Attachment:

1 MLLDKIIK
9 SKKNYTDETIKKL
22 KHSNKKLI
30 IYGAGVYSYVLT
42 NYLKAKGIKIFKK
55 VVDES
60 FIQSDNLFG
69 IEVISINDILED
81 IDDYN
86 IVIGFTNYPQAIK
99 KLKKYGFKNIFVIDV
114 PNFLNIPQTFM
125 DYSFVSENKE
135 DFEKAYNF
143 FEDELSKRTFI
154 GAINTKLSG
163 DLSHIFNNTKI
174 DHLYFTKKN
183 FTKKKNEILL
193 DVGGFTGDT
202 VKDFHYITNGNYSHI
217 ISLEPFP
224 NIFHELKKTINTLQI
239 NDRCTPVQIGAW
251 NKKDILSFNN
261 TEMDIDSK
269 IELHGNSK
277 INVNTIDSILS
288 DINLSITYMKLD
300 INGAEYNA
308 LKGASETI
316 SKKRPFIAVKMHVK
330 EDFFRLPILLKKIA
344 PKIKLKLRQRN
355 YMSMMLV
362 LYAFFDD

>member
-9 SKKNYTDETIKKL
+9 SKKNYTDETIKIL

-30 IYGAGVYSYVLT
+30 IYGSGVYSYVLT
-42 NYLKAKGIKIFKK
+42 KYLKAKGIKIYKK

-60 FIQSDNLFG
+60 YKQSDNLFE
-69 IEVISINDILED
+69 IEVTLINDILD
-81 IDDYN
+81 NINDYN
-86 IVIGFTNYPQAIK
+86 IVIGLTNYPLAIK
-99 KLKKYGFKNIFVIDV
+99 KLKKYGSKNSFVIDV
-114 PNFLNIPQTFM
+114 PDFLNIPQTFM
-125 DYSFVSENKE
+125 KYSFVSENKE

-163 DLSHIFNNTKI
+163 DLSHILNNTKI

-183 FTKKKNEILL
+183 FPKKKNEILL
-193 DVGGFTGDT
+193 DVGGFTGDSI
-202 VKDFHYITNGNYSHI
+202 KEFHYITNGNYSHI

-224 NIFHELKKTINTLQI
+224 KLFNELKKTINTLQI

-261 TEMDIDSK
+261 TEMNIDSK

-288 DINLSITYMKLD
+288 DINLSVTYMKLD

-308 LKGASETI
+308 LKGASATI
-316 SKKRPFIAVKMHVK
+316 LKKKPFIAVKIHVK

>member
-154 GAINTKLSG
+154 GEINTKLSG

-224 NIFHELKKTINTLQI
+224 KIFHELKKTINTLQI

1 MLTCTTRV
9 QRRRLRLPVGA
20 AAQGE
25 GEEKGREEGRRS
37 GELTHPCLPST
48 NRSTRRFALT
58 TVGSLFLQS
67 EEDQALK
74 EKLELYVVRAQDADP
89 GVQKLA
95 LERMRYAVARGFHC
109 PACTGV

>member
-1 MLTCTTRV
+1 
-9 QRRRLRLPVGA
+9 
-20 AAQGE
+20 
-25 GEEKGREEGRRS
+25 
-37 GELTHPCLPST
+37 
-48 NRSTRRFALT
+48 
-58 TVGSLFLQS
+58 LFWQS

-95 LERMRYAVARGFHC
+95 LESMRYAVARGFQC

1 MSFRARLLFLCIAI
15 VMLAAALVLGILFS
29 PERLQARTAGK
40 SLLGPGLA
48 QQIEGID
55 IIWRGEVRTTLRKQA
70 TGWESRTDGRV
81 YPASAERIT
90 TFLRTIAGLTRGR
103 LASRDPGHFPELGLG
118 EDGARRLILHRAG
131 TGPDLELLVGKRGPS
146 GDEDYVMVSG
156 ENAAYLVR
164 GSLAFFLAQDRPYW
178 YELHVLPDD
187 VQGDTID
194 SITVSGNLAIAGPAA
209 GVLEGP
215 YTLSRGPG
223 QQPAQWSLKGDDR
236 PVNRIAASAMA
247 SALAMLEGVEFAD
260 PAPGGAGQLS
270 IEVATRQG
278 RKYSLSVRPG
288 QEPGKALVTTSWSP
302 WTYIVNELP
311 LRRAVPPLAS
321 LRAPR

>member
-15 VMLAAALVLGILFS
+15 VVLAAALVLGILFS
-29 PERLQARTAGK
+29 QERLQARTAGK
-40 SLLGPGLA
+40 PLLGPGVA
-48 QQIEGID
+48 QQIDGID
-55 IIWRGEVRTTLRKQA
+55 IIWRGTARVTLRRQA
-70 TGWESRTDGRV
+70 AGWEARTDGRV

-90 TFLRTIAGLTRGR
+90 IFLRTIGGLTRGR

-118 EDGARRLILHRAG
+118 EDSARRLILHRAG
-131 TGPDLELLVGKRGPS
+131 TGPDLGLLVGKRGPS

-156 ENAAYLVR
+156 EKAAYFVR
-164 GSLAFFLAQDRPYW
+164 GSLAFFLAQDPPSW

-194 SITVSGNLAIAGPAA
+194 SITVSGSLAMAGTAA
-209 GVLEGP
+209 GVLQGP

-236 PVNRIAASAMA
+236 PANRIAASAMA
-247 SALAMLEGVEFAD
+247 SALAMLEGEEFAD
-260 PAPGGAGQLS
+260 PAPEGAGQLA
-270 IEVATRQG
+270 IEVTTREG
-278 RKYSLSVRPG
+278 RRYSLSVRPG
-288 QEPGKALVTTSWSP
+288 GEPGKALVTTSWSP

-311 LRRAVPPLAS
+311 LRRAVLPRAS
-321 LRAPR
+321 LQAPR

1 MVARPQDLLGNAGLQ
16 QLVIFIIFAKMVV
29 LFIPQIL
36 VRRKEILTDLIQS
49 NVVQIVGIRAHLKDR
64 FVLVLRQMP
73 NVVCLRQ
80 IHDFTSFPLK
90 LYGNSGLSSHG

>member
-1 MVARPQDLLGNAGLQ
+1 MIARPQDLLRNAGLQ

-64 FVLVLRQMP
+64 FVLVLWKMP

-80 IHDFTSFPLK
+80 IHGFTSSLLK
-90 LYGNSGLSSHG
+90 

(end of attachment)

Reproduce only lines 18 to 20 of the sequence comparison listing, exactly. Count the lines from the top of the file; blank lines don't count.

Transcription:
174 DHLYFTKKN
183 FTKKKNEILL
193 DVGGFTGDT